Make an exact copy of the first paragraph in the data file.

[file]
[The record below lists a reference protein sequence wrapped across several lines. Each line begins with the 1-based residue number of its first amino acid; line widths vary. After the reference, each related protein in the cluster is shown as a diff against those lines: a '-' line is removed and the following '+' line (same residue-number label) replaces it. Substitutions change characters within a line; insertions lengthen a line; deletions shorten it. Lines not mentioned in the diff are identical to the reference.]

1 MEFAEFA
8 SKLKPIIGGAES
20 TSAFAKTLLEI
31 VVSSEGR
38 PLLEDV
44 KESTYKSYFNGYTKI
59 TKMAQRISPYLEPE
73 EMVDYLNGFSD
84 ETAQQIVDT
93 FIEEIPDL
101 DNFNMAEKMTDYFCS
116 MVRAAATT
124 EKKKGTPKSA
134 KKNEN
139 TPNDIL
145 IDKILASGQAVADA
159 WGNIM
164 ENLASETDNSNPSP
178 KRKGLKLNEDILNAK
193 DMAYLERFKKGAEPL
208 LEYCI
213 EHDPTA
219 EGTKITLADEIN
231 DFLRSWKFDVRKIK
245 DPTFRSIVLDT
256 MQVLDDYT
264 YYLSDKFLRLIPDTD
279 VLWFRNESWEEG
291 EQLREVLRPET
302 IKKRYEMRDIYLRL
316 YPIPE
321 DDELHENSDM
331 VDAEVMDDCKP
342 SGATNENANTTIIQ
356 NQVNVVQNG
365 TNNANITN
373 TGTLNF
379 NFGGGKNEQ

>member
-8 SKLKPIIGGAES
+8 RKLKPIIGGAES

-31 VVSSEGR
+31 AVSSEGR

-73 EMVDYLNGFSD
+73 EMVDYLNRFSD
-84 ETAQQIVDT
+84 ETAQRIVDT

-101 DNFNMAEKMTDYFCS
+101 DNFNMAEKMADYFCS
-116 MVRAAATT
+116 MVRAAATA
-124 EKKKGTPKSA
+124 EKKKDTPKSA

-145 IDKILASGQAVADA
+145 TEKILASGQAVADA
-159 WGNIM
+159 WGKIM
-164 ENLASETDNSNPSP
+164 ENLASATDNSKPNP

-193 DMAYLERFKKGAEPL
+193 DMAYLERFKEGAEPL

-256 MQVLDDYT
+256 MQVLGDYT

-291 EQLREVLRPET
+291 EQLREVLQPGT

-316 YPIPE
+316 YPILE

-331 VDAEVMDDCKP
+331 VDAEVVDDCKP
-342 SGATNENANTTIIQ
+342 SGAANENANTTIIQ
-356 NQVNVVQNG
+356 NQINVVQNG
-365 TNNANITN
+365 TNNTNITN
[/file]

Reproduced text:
[The record below lists a reference protein sequence wrapped across several lines. Each line begins with the 1-based residue number of its first amino acid; line widths vary. After the reference, each related protein in the cluster is shown as a diff against those lines: a '-' line is removed and the following '+' line (same residue-number label) replaces it. Substitutions change characters within a line; insertions lengthen a line; deletions shorten it. Lines not mentioned in the diff are identical to the reference.]